Despite popular opinion, or atleast common rap loar, it's not all about the Benjamins. There is more to consider when reviewing a job offer than your salary. There are other powerful levers within someone's compensation that can make or break a jobs incentives.
The following outlines many of the largest, most common factors including salary. It covers what I’d consider the tangible parts of compensation:
- Equity / Stock Options
- Health Insurance
- Vacation & Time off
- 401k match
- Profit Share
- Continuing Education
There are also intangibles, or items do not have a direct, guaranteed ROI. They do, however, impact the everyday enjoyment and career opportunities presented throughout work.
- Team members you work with.
- Autonomy within your position.
- Status inside and outside the company.
- The mission of the organization.
- Creativity to solve problems and choose projects.
- Pressure to complete work or hit goals.
- Upward mobility to outgrow the current position.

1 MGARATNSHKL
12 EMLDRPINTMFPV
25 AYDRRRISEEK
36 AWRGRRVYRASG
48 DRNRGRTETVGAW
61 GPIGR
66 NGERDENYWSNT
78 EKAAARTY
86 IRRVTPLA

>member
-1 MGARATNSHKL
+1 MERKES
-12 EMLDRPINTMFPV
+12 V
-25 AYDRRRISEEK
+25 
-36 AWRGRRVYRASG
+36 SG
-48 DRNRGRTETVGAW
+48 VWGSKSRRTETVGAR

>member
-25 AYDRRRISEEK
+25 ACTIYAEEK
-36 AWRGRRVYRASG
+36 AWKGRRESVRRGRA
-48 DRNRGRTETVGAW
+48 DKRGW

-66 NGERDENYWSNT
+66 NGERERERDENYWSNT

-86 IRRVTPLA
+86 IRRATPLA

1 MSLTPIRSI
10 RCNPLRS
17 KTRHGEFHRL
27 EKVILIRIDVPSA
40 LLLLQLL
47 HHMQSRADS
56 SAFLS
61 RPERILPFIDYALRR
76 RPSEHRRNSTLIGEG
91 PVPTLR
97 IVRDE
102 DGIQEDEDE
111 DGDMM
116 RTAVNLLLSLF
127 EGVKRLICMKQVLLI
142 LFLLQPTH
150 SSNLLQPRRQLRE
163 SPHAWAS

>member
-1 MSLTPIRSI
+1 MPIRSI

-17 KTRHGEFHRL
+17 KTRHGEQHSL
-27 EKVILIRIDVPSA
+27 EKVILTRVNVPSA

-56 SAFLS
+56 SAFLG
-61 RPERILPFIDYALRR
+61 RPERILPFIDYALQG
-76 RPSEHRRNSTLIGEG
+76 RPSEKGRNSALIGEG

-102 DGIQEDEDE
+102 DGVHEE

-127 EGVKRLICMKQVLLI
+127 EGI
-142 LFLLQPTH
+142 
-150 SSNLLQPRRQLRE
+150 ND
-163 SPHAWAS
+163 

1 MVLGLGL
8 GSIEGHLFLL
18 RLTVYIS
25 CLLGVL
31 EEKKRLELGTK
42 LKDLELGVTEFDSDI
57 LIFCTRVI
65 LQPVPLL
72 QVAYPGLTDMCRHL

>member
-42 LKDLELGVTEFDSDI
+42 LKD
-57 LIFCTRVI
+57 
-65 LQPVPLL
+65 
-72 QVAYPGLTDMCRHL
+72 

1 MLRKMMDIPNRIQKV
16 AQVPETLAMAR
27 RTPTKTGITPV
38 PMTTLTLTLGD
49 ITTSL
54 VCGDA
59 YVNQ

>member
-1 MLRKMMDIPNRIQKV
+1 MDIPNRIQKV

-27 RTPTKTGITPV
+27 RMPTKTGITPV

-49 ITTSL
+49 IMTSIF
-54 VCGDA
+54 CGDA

Before waiting until you have an offer on the table, it's helpful to review these considerations in advance. The following exercise could be helpful. As you proceed, consider there is no perfect answer. Job conpensation, like most areas of life, has tradeoffs that must be managed.
Personal Compensation Priorities
For each of the following items, rank your personal preference on a scale of 1-10. 1 means the items aren't that important to you. 10 means it's very important.
- Short-Term Benefit.
Income actualized immediately. (salary, insurance, time off, free lunch, etc.)
- Long-Term Benefit.
Income actualized over time. (stock options, retirement, profit share)
Amount of freedom in choosing project or way of working.
- Purpose & Fulfillment.
Importance of "the greater good".
Daily or weekly flexibility in how/when you work.
- Work Conditions.
Options about the conditions in which you work.
New projects, tasks, and opportunities.
Level of difficulty.
Working with others.
- Growth Potential.
Opportunities to move up within the organization.
After ranking the importance of each item, jot a brief note beside each, describing why you gave it the corresponding score. The goal is not you create a magic formula. Hopefully you develop a deeper understanding of what's most important to you.
If it seems like a lot, you are right. Comparing your options can be mind-numbing and overwhelming. There is no standard formula or true point of comparison. My primary suggestion is simple: If you’re new to a career, solve for this season of life. Instead of getting stuck in the future and long-term potential, identify the most compelling option for today. Understanding these variations and ways of being rewarded helps inform your decision-making as you decide on which work option you desire.
Happy job hunting!